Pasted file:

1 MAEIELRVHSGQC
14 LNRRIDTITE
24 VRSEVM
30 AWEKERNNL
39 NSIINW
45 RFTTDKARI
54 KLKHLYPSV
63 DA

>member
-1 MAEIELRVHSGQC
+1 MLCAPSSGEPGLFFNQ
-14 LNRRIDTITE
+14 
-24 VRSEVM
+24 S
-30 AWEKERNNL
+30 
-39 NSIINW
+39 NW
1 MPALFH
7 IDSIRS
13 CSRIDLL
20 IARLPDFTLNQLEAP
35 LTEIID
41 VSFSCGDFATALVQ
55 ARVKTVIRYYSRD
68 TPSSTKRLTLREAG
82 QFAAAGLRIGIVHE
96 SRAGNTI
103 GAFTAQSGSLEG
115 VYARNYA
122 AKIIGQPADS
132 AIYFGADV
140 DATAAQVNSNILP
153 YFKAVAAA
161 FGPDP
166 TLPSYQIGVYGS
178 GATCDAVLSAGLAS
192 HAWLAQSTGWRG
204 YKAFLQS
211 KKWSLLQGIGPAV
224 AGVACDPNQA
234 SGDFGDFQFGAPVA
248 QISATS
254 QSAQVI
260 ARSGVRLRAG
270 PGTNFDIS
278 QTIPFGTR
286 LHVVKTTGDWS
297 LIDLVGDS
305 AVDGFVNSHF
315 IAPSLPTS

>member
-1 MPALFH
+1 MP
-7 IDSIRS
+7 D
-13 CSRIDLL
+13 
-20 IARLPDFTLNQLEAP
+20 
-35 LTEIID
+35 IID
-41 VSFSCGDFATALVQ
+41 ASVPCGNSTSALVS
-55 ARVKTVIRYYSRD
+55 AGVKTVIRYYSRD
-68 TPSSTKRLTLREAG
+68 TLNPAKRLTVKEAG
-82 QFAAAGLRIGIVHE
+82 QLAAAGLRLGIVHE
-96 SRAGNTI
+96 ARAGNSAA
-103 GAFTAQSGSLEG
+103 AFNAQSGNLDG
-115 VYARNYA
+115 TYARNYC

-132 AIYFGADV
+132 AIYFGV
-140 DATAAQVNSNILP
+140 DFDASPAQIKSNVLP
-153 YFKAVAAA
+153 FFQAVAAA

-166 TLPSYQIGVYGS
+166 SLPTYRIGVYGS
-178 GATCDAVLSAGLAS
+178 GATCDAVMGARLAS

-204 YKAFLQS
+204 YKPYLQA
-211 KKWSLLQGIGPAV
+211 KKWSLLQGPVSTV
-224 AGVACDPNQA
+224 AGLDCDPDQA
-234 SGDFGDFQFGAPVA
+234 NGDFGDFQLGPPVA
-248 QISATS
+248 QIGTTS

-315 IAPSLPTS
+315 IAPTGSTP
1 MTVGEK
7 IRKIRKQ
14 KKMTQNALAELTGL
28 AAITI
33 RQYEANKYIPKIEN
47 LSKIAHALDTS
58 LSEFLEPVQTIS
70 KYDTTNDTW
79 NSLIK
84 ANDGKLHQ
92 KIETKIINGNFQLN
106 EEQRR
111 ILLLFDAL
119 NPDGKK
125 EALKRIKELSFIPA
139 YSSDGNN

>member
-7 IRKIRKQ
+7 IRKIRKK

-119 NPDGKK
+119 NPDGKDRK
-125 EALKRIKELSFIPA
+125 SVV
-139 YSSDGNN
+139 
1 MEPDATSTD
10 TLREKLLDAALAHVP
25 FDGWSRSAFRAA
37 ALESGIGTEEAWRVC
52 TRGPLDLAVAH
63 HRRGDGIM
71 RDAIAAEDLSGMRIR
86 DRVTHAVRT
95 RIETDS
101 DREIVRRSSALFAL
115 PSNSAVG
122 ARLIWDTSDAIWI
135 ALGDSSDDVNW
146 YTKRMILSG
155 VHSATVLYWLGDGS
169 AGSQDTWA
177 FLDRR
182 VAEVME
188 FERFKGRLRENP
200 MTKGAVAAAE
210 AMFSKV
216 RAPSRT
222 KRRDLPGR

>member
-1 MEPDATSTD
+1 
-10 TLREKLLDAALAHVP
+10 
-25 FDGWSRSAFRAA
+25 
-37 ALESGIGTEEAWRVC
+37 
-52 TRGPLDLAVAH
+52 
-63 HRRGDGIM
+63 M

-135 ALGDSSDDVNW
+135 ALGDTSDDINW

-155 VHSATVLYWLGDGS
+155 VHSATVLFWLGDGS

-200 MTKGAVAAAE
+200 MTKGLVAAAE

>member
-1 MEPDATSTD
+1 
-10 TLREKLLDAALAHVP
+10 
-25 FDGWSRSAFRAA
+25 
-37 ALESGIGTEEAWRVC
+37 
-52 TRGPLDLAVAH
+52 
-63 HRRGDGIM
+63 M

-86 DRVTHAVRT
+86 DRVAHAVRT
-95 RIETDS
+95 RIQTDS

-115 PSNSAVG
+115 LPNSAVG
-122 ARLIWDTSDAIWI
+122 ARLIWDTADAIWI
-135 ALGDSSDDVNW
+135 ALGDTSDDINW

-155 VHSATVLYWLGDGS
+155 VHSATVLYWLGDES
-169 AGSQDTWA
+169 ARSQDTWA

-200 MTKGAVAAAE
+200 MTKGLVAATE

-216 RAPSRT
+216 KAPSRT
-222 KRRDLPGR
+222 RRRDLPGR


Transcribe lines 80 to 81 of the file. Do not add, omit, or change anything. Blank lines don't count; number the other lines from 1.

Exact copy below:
-140 DATAAQVNSNILP
+140 DFDASPAQIKSNVLP